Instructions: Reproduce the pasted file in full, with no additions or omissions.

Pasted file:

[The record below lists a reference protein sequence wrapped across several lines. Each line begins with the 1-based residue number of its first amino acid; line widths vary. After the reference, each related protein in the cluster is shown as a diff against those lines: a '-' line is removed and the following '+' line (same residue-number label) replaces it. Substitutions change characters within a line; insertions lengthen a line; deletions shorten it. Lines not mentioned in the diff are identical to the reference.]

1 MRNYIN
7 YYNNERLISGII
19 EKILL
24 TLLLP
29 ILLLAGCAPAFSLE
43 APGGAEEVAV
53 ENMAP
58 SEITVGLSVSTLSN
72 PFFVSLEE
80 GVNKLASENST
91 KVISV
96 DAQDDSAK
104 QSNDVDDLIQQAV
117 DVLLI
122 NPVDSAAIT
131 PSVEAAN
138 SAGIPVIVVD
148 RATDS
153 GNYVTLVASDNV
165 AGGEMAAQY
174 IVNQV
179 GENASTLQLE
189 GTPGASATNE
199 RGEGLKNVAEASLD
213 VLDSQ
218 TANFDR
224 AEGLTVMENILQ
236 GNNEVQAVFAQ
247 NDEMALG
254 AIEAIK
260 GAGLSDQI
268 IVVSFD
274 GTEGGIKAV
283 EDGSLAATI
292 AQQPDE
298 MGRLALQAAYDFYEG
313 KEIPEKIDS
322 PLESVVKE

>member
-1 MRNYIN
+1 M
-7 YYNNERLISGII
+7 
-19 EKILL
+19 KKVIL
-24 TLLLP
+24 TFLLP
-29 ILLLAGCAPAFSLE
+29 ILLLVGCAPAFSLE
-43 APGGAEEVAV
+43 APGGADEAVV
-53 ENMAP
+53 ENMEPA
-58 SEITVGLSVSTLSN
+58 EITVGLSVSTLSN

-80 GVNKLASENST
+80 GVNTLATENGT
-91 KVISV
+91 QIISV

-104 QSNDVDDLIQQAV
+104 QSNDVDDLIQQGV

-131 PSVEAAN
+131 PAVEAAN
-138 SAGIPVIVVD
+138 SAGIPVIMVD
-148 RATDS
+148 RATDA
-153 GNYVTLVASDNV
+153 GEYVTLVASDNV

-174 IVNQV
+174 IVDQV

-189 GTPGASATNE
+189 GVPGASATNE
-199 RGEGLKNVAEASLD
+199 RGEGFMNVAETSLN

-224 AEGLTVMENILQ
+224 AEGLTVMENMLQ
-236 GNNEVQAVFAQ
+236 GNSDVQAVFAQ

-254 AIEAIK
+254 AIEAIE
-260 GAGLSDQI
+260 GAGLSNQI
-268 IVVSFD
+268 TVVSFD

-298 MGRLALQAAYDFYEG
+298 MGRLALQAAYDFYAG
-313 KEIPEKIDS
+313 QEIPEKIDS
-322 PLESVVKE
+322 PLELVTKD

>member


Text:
[The record below lists a reference protein sequence wrapped across several lines. Each line begins with the 1-based residue number of its first amino acid; line widths vary. After the reference, each related protein in the cluster is shown as a diff against those lines: a '-' line is removed and the following '+' line (same residue-number label) replaces it. Substitutions change characters within a line; insertions lengthen a line; deletions shorten it. Lines not mentioned in the diff are identical to the reference.]

1 MRNYIN
7 YYNNERLISGII
19 EKILL
24 TLLLP
29 ILLLAGCAPAFSLE
43 APGGAEEVAV
53 ENMAP
58 SEITVGLSVSTLSN
72 PFFVSLEE
80 GVNKLASENST
91 KVISV
96 DAQDDSAK
104 QSNDVDDLIQQAV
117 DVLLI
122 NPVDSAAIT
131 PSVEAAN
138 SAGIPVIVVD
148 RATDS
153 GNYVTLVASDNV
165 AGGEMAAQY
174 IVNQV
179 GENASTLQLE
189 GTPGASATNE
199 RGEGLKNVAEASLD
213 VLDSQ
218 TANFDR
224 AEGLTVMENILQ
236 GNNEVQAVFAQ
247 NDEMALG
254 AIEAIK
260 GAGLSDQI
268 IVVSFD
274 GTEGGIKAV
283 EDGSLAATI
292 AQQPDE
298 MGRLALQAAYDFYEG
313 KEIPEKIDS
322 PLESVVKE

>member
-1 MRNYIN
+1 M
-7 YYNNERLISGII
+7 
-19 EKILL
+19 KKVIL
-24 TLLLP
+24 TFLLP
-29 ILLLAGCAPAFSLE
+29 ILLLVGCAPAFSLE
-43 APGGAEEVAV
+43 APGGADEAVV
-53 ENMAP
+53 ENMEPA
-58 SEITVGLSVSTLSN
+58 EITVGLSVSTLSN

-80 GVNKLASENST
+80 GVNTLATENGT
-91 KVISV
+91 QIISV

-104 QSNDVDDLIQQAV
+104 QSNDVDDLIQQGV

-131 PSVEAAN
+131 PAVEAAN
-138 SAGIPVIVVD
+138 SAGIPVIMVD
-148 RATDS
+148 RATDA
-153 GNYVTLVASDNV
+153 GEYVTLVASDNV

-174 IVNQV
+174 IVDQV

-189 GTPGASATNE
+189 GVPGASATNE
-199 RGEGLKNVAEASLD
+199 RGEGFMNVAETSLN

-224 AEGLTVMENILQ
+224 AEGLTVMENMLQ
-236 GNNEVQAVFAQ
+236 GNSDVQAVFAQ

-254 AIEAIK
+254 AIEAIE
-260 GAGLSDQI
+260 GAGLSNQI
-268 IVVSFD
+268 TVVSFD

-298 MGRLALQAAYDFYEG
+298 MGRLALQAAYDFYAG
-313 KEIPEKIDS
+313 QEIPEKIDS
-322 PLESVVKE
+322 PLELVTKD

>member